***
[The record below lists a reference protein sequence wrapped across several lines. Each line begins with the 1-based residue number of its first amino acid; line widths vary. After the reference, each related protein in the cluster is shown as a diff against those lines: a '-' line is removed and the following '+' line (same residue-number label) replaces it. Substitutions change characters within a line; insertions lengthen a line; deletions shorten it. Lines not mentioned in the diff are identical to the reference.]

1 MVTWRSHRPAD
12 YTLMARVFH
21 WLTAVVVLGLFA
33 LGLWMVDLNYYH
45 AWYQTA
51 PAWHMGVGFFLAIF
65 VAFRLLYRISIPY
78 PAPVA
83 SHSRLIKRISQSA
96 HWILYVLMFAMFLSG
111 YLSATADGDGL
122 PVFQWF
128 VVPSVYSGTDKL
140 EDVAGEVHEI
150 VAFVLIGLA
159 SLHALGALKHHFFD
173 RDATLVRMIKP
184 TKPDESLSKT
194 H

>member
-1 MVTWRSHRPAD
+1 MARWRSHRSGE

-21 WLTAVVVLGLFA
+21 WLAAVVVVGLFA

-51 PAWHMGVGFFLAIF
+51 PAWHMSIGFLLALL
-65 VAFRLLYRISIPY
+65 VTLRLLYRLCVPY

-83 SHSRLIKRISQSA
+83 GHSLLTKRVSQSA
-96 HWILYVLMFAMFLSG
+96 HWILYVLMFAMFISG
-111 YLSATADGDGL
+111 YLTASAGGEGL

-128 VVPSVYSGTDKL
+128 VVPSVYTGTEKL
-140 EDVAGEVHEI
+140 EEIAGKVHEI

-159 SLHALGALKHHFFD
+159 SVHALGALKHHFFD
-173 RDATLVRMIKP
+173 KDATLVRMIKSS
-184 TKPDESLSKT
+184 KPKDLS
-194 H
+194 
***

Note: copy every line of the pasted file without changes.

[The record below lists a reference protein sequence wrapped across several lines. Each line begins with the 1-based residue number of its first amino acid; line widths vary. After the reference, each related protein in the cluster is shown as a diff against those lines: a '-' line is removed and the following '+' line (same residue-number label) replaces it. Substitutions change characters within a line; insertions lengthen a line; deletions shorten it. Lines not mentioned in the diff are identical to the reference.]

1 MVTWRSHRPAD
12 YTLMARVFH
21 WLTAVVVLGLFA
33 LGLWMVDLNYYH
45 AWYQTA
51 PAWHMGVGFFLAIF
65 VAFRLLYRISIPY
78 PAPVA
83 SHSRLIKRISQSA
96 HWILYVLMFAMFLSG
111 YLSATADGDGL
122 PVFQWF
128 VVPSVYSGTDKL
140 EDVAGEVHEI
150 VAFVLIGLA
159 SLHALGALKHHFFD
173 RDATLVRMIKP
184 TKPDESLSKT
194 H

>member
-1 MVTWRSHRPAD
+1 MARWRSHRSGE

-21 WLTAVVVLGLFA
+21 WLAAVVVVGLFA

-51 PAWHMGVGFFLAIF
+51 PAWHMSIGFLLALL
-65 VAFRLLYRISIPY
+65 VTLRLLYRLCVPY

-83 SHSRLIKRISQSA
+83 GHSLLTKRVSQSA
-96 HWILYVLMFAMFLSG
+96 HWILYVLMFAMFISG
-111 YLSATADGDGL
+111 YLTASAGGEGL

-128 VVPSVYSGTDKL
+128 VVPSVYTGTEKL
-140 EDVAGEVHEI
+140 EEIAGKVHEI

-159 SLHALGALKHHFFD
+159 SVHALGALKHHFFD
-173 RDATLVRMIKP
+173 KDATLVRMIKSS
-184 TKPDESLSKT
+184 KPKDLS
-194 H
+194 